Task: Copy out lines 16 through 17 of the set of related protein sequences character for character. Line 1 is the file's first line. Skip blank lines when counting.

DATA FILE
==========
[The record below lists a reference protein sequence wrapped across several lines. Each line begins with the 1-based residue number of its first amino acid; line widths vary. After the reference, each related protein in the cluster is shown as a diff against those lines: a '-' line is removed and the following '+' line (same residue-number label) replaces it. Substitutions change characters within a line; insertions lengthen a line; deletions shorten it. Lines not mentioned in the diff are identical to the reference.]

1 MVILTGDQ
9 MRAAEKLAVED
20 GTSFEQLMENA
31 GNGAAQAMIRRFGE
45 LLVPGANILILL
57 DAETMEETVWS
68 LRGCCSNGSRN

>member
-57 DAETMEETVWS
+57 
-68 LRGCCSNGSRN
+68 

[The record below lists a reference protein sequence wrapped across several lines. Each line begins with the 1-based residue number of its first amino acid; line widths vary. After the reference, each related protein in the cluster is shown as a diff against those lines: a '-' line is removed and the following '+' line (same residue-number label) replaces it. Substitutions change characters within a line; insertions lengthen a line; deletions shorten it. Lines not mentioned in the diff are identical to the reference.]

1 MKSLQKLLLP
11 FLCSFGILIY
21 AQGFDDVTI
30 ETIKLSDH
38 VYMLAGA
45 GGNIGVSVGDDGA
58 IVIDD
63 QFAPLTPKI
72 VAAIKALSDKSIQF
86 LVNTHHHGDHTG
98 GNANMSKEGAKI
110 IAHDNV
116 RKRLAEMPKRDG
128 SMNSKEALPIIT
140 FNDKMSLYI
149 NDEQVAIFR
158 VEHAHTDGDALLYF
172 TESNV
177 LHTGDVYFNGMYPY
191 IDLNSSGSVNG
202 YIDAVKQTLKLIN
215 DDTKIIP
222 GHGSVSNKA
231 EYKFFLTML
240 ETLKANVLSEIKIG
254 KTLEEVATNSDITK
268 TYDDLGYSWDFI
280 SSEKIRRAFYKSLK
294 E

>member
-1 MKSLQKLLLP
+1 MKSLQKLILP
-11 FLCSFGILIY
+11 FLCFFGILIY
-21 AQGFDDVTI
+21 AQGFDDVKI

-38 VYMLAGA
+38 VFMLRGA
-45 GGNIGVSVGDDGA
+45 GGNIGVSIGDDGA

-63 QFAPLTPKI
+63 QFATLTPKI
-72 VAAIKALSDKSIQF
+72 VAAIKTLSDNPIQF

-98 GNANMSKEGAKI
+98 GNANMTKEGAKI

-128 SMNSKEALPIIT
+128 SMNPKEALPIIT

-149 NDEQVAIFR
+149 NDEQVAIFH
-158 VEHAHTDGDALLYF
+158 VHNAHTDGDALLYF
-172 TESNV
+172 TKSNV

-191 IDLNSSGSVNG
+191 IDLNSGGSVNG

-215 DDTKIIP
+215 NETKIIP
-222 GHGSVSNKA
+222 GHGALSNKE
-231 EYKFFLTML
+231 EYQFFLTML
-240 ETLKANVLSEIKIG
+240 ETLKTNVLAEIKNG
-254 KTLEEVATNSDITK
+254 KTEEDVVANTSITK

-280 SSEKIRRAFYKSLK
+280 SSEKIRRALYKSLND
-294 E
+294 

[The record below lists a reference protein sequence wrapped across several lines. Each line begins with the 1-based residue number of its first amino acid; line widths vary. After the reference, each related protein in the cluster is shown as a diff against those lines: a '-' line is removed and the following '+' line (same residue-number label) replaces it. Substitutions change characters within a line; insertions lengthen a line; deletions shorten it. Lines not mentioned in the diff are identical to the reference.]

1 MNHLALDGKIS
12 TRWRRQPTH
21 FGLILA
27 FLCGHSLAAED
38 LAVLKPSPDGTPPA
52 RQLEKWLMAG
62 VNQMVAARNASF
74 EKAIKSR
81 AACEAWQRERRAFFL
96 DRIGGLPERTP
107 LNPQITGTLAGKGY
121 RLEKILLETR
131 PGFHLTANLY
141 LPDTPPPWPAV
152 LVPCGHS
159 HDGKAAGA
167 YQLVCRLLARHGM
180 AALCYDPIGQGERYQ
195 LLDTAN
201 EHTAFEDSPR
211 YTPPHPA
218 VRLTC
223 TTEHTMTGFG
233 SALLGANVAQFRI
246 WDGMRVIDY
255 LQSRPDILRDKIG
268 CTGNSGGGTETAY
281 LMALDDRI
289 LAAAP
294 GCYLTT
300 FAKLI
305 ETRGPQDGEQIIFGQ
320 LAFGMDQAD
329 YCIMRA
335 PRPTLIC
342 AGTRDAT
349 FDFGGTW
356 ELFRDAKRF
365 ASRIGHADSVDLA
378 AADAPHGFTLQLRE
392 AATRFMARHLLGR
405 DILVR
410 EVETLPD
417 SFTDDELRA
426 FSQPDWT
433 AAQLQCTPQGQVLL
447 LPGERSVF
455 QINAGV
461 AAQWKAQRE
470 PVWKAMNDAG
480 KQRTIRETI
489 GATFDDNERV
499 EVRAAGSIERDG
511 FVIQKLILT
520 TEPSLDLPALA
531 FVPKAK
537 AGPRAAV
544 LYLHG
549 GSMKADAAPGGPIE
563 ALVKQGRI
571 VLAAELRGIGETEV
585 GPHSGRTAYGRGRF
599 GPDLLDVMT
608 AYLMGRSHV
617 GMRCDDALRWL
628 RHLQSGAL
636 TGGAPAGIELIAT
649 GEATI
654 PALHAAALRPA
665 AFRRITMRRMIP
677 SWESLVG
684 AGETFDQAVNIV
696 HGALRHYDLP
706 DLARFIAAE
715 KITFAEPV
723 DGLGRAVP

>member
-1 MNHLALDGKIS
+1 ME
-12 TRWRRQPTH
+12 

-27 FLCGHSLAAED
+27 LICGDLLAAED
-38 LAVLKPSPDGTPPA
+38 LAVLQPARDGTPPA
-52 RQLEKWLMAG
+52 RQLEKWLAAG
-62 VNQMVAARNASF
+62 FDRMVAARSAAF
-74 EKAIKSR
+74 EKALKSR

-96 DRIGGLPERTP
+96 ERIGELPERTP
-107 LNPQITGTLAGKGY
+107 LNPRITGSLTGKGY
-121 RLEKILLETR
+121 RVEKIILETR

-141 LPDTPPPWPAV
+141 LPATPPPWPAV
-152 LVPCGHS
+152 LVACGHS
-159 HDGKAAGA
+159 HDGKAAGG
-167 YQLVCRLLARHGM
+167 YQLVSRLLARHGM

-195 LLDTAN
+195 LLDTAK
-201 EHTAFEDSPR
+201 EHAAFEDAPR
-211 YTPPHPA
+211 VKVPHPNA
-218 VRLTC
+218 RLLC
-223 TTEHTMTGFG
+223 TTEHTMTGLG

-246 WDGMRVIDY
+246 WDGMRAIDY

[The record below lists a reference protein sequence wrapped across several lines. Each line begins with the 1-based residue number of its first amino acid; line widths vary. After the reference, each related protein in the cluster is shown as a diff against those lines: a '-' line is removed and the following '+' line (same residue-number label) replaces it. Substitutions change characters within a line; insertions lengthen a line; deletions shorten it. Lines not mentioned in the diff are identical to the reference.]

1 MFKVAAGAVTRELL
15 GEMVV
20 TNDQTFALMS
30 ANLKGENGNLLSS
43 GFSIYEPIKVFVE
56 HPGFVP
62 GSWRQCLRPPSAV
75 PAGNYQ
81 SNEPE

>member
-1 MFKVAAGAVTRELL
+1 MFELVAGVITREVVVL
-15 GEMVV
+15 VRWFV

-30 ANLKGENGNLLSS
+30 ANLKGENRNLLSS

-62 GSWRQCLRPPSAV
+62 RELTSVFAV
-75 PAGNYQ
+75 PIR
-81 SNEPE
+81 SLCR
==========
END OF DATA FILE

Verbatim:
11 FLCSFGILIY
21 AQGFDDVTI